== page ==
Put this one in the “we had to burn the village to save it” column of bad ideas … again. Despite the obvious unconstitutionality of the plan, McClatchy reports that Democrats still want to keep the so-called 14th Amendment Option in reserve in the all-too-certain case that the impeachment trial results in an acquittal for Donald Trump. Democrats want to defend the Constitution by violating one of its core controls on congressional power, it seems:
House and Senate Democrats may push ahead this week with a censure resolution to bar former President Donald Trump from holding future office over his role in the U.S. Capitol riot, anticipating acquittal in the Senate impeachment trial, several sources familiar with the matter told McClatchy.
The effort to draft the resolution that would invoke a provision of the 14th Amendment began quietly in January and gained momentum over the weekend, as Democratic Sen. Tim Kaine of Virginia and Republican Sen. Susan Collins of Maine gauge whether the measure could attract bipartisan support. …
Their attention has focused on Section 3 of the 14th Amendment, a rarely cited Civil War-era provision which allows Congress to bar individuals from holding office if they have “engaged in insurrection.” A resolution to censure Trump would require a simple majority vote to pass in the House and Senate.
That’s incorrect twice over. Not only does Section 3 not give Congress any such authority, it also explicitly violates Article I’s prohibition against passing bills of attainder. Here’s Section 3. Where exactly does it give Congress any judicial authority for imposing disqualification?
No person shall be a Senator or Representative in Congress, or elector of President and Vice-President, or hold any office, civil or military, under the United States, or under any State, who, having previously taken an oath, as a member of Congress, or as an officer of the United States, or as a member of any State legislature, or as an executive or judicial officer of any State, to support the Constitution of the United States, shall have engaged in insurrection or rebellion against the same, or given aid or comfort to the enemies thereof. But Congress may by a vote of two-thirds of each House, remove such disability.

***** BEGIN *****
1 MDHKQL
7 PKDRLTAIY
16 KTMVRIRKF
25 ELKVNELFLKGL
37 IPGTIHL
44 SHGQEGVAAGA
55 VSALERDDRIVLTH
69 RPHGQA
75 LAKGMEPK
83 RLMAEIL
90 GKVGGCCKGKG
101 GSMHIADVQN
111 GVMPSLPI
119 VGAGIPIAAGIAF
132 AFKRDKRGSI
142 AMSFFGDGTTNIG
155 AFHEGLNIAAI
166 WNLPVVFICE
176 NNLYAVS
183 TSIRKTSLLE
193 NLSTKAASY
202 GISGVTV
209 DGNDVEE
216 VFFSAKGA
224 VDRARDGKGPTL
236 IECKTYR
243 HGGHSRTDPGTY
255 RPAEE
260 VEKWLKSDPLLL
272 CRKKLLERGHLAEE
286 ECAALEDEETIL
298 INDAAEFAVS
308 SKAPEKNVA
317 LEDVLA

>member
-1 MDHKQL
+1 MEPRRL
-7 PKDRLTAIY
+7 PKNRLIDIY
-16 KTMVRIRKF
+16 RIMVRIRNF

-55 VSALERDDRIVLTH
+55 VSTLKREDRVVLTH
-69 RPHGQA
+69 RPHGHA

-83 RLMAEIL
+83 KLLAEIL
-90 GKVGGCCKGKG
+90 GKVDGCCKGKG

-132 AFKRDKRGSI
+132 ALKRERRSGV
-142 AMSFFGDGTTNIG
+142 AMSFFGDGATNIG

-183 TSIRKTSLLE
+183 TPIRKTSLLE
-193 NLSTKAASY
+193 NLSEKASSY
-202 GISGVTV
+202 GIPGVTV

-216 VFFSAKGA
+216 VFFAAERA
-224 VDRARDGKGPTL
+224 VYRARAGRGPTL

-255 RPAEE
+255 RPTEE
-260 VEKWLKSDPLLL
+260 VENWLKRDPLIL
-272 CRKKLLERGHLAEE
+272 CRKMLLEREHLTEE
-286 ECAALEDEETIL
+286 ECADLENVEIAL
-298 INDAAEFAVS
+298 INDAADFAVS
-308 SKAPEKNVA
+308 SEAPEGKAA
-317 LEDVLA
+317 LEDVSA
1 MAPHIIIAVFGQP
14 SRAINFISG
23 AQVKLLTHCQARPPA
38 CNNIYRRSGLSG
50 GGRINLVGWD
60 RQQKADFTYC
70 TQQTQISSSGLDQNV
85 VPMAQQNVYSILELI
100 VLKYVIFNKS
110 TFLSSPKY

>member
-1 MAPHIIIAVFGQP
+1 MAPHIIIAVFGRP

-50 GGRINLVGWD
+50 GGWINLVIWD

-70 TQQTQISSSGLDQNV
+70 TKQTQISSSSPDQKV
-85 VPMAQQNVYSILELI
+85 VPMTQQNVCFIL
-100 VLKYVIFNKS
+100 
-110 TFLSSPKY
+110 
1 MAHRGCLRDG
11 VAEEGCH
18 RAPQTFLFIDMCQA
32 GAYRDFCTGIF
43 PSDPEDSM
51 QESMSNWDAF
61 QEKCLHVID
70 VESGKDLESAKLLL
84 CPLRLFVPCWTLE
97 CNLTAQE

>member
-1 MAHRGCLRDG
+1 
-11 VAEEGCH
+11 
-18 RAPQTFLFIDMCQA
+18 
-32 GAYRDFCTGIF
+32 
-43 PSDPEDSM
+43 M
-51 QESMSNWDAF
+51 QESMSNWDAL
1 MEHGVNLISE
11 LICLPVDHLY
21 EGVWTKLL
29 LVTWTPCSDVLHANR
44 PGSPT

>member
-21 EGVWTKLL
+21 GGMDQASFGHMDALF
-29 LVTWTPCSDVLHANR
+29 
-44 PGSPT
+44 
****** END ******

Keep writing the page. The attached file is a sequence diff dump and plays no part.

Nothing in this language confers authority on Congress to do anything except waive the prohibition. It prohibits people who have committed certain crimes from holding federal office, but nothing in this denies those people from having due process in a court of law to make that determination of guilt in the first place. Congress is not a court in any other mode than impeachment, and the same document that Democrats claim to be defending explicitly prohibits them from declaring anyone guilty of a crime. The founders wrote that prohibition after having experienced the corruption of Parliament usurping the role of courts to declare political opponents and dissidents as traitors, which is exactly what Democrats want to do here, too.
McClatchy includes this hurdle in its report, along with the fact that Democrats damn well know it:
The Constitution does not allow Congress to punish an individual over a crime without due process or a trial — a process referred to in the founding document as a “bill of attainder.” Democratic lawyers have warned members of Congress that any move to bar Trump from holding office without conviction at an impeachment trial could provide him with a strong constitutional argument in any future court challenge.
“I know there was some concern about it being a bill of attainder, but I’m not concerned about that,” said Cohen, a member of the House Judiciary Committee, “because what he did was the most horrific thing that a president of the United States has ever done to this country.”
So, to be clear, Cohen knows it’s unconstitutional, but Trump Trump Trump! We must restore the norms by burning them all down first! Congress has an important role in keeping presidents in check, but Congress is bound by the same document as presidents. Democrats who want to get revenge on Trump this badly should consider whether they’re becoming their own nightmare.